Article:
Is the dollar showing the initial signs of what is to come?

A bit closer to home, CME raises margins on Treasuries.

If political outcomes are the drivers, it is tough to see who wins this battle.

Christine M. Cochran

President, Commodity Markets Council

CMC Discusses Rep. Owens Letter and Debt Ceiling Debate on Policy Call

This week, on CMC’s policy conference call with our members, we discussed a number of legislative and regulatory topics.  Among those that generated the most interest were the debt ceiling debate in Congress and a letter from Rep. Bill Owens (Democrat – New York) to CFTC Chairman Gary Gensler.

CMC staff expressed the opinion that a last-minute debt ceiling deal will eventually be reached by the two parties in Congress and the Obama administration, and the deal will include significant spending cuts, although much less than what the Republicans are seeking.  Given overnight developments in the ongoing political negotiations, CMC staff remains of that view, although we would add that the deal will probably be of a short-term nature, enabling the elected politicians to kick the proverbial can down the road while they try to negotiate (or not) a more comprehensive, big picture, longer term solution to America’s fiscal and debt situation.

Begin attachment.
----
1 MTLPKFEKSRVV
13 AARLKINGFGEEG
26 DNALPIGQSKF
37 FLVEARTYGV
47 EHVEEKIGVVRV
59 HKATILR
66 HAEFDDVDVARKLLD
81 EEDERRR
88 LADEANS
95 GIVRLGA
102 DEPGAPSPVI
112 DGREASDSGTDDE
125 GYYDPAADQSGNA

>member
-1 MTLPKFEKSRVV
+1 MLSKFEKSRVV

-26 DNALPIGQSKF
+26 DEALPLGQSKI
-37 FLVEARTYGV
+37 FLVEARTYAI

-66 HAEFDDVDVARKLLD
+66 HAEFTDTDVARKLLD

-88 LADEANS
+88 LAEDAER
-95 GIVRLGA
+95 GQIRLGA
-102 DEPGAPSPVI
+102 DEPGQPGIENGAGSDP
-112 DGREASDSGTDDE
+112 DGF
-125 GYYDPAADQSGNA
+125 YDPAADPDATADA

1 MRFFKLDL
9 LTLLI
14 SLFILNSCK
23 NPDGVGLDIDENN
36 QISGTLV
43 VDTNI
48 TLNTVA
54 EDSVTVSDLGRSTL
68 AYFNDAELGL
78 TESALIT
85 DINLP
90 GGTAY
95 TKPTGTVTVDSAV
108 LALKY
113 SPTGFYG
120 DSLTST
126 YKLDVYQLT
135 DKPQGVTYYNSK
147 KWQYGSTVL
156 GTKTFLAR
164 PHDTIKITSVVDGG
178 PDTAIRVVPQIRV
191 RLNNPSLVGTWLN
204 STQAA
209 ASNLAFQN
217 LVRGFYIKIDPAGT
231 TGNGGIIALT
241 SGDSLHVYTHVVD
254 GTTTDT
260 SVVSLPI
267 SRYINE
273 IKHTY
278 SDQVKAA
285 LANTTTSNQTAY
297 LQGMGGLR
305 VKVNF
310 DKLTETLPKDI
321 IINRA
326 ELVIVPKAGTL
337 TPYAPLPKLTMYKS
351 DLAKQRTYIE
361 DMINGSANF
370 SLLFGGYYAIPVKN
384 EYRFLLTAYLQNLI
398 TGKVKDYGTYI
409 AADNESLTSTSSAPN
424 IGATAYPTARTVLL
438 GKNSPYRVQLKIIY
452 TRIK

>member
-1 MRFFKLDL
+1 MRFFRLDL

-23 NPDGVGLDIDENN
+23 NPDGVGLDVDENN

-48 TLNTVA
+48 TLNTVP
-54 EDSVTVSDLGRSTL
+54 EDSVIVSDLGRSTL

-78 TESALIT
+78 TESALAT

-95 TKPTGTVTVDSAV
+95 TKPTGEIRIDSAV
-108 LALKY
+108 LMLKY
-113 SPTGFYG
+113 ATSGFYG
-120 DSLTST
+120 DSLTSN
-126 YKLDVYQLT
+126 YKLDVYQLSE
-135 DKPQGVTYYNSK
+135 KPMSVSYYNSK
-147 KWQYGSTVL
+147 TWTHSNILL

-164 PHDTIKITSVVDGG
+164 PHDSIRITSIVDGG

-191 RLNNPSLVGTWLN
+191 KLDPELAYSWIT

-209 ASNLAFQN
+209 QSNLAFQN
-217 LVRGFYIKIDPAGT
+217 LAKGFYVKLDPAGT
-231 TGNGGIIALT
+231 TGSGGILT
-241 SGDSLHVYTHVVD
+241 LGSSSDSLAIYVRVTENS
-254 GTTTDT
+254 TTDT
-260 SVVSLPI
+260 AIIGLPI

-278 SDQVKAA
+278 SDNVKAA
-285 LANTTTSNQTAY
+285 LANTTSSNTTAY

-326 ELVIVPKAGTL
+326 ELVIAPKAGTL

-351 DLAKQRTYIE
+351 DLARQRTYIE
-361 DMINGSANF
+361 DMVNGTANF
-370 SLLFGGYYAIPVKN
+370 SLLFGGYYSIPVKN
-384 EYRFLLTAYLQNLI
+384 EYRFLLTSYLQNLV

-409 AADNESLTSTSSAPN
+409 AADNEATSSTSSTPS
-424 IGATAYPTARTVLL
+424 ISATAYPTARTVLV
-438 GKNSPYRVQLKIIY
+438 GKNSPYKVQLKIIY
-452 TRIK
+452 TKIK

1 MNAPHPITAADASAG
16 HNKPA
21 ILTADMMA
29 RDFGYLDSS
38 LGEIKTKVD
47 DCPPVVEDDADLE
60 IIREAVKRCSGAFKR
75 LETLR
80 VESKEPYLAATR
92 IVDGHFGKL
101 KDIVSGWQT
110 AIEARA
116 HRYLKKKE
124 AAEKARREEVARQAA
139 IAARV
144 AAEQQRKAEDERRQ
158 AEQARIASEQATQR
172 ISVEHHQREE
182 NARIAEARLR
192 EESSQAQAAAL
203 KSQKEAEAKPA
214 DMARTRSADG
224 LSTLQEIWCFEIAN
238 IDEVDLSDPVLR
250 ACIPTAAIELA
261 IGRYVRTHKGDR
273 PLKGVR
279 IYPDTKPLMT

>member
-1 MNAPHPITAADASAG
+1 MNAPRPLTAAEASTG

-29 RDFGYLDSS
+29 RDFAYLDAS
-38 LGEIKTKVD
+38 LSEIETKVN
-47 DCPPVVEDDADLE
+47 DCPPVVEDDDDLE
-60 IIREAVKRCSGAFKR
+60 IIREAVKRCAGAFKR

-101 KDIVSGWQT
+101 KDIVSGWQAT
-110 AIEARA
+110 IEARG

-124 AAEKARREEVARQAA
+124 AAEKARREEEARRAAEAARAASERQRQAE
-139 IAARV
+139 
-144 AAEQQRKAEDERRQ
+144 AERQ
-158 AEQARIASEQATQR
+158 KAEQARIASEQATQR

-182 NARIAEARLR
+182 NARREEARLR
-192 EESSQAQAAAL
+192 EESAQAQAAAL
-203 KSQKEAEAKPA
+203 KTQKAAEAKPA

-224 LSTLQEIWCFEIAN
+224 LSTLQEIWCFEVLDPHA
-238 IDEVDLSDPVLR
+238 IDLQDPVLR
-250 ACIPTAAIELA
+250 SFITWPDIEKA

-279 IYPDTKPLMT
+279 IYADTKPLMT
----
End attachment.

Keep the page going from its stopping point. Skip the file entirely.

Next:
Rep. Bill Owens recently sent a letter to Chairman Gensler urging the CFTC to follow congressional intent by exempting end-users from margin requirements and other regulations.  CMC and many other trade associations supported this letter, which attracted 71 bipartisan co-signers from the House of Representatives.  Chairman Gensler was asked five specific questions around the swap dealer definition, and he has been given approximately two weeks to respond to Congress.

Carried interest break gets Democratic backers

Among the sticking points in the debt ceiling debate is the White House and Democratic drive to change the treatment of “carried interest,” taxing fund managers’ bonuses at the higher rate that applies to personal income, not the lower one for capital gains.

The stakes are high for the Treasury and for the private equity and hedge fund industries, which are fighting the change hard, and they just got a boost from two Congressional Democrats, Jared Polis and Mike Quigley, who signed a new letter to President Obama defending the current treatment of carried interest.

“Such a tax increase would not only damage our already fragile economic recovery, but it would also cripple the spirit of innovation and entrepreneurship that makes our country so strong,” they write, arguing that the current lower taxes on carried interest encourage private equity investments “in new, untapped markets.”

The two dismiss the notion that the change would merely close a “loophole” and write that the tax would “devastate” other areas of the economy as well, including the struggling commercial real estate industry.

The full letter is here.